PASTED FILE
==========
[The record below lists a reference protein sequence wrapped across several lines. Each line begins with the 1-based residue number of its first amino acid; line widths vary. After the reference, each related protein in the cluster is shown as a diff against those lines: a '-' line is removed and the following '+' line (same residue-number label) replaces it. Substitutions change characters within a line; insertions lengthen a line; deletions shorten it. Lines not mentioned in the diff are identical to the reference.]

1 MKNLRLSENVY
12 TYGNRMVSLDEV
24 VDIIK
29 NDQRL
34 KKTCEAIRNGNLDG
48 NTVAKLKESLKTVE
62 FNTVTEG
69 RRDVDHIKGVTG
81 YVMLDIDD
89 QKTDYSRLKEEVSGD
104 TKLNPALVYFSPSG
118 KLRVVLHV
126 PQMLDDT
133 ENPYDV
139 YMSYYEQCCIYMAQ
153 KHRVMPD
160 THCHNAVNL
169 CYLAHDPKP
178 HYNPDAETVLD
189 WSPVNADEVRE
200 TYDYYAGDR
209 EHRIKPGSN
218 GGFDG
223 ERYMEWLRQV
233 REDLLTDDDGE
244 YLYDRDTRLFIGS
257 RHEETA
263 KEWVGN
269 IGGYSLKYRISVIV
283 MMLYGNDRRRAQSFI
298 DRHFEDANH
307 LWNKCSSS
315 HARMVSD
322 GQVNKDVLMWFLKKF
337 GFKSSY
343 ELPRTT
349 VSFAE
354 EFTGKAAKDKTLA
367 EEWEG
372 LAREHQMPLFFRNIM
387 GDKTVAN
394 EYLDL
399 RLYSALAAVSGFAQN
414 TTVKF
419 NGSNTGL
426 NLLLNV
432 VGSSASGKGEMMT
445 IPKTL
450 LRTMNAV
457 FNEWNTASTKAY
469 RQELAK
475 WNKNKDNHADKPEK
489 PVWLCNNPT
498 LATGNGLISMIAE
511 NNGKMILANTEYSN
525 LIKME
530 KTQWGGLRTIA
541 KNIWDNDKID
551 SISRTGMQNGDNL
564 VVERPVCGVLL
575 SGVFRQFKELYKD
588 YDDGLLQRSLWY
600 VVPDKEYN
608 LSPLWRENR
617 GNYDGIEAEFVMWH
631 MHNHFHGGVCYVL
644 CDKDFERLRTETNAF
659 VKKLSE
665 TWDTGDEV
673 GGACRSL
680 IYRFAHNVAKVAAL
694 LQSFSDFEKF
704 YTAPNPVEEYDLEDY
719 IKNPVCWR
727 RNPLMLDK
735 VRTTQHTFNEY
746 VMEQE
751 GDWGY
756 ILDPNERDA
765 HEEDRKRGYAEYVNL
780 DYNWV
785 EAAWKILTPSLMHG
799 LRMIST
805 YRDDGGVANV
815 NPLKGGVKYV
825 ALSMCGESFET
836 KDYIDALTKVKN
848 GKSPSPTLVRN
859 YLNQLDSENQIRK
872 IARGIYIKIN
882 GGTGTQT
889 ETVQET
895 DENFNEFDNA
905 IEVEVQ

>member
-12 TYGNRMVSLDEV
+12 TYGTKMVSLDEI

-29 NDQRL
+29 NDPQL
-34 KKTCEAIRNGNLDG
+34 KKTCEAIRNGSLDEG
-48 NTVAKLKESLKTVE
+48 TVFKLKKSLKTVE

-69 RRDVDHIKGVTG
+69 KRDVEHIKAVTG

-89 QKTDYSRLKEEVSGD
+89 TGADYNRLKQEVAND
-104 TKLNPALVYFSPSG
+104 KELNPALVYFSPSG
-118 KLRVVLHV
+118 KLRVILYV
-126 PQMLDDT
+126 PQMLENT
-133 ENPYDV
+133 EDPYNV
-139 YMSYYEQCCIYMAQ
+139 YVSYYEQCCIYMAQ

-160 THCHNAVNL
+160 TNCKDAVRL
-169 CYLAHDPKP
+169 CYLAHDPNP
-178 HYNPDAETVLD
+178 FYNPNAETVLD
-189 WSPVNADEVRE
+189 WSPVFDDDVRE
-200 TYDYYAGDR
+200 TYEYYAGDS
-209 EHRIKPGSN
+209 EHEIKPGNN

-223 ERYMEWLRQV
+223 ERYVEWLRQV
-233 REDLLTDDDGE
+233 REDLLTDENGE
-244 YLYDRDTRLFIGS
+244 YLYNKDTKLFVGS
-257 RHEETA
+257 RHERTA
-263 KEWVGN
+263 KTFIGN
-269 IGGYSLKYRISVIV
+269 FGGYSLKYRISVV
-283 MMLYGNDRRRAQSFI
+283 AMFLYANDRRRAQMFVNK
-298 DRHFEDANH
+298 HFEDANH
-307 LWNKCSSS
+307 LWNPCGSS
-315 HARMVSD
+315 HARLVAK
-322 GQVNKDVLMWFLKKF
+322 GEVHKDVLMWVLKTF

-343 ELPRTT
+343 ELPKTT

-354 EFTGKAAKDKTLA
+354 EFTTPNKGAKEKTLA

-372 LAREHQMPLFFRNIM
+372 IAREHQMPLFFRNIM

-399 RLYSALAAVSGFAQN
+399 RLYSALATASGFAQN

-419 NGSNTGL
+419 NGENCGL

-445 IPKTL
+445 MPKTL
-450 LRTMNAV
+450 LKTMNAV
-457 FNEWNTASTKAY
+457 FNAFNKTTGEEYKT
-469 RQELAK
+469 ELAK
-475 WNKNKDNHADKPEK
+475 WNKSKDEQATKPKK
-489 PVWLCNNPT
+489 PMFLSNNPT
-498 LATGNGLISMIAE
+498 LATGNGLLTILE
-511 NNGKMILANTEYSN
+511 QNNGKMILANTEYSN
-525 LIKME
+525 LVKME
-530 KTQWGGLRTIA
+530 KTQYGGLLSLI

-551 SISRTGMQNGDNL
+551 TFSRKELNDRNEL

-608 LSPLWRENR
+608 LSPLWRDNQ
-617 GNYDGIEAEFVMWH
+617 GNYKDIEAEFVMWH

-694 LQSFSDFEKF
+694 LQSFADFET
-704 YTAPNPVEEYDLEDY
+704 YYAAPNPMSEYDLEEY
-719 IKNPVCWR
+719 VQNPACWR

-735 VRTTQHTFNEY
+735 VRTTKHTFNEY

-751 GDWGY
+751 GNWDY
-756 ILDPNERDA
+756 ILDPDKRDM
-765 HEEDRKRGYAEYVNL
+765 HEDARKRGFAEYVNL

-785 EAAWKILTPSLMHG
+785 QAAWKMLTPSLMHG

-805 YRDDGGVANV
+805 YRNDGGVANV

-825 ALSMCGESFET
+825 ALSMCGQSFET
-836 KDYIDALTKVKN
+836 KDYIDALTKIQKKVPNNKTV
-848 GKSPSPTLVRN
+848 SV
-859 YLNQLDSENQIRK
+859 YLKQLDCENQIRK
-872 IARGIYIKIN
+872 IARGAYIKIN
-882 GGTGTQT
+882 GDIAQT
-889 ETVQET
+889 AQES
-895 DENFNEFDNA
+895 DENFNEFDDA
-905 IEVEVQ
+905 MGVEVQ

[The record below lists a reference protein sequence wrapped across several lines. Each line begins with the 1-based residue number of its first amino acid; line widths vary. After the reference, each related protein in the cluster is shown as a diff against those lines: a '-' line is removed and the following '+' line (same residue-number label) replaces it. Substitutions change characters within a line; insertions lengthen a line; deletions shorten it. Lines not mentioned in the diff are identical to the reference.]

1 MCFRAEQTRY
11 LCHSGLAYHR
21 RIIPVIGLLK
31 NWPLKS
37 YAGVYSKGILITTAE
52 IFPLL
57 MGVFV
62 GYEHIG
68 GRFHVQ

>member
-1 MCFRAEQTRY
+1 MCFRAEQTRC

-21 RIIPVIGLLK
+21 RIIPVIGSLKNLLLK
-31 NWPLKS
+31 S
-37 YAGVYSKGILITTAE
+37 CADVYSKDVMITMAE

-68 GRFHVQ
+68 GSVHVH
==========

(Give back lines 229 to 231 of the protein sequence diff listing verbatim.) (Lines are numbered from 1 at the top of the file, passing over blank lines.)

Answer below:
31 NWPLKS
37 YAGVYSKGILITTAE
52 IFPLL